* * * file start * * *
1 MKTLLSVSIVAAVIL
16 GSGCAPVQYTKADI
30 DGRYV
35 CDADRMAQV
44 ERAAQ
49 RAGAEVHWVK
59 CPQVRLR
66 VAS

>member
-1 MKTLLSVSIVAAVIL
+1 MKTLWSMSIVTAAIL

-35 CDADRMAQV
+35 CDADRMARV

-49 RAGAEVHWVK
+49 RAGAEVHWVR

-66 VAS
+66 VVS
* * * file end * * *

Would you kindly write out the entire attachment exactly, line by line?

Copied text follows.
1 MKTLLSVSIVAAVIL
16 GSGCAPVQYTKADI
30 DGRYV
35 CDADRMAQV
44 ERAAQ
49 RAGAEVHWVK
59 CPQVRLR
66 VAS

>member
-1 MKTLLSVSIVAAVIL
+1 MKTLWSMSIVTAAIL

-35 CDADRMAQV
+35 CDADRMARV

-49 RAGAEVHWVK
+49 RAGAEVHWVR

-66 VAS
+66 VVS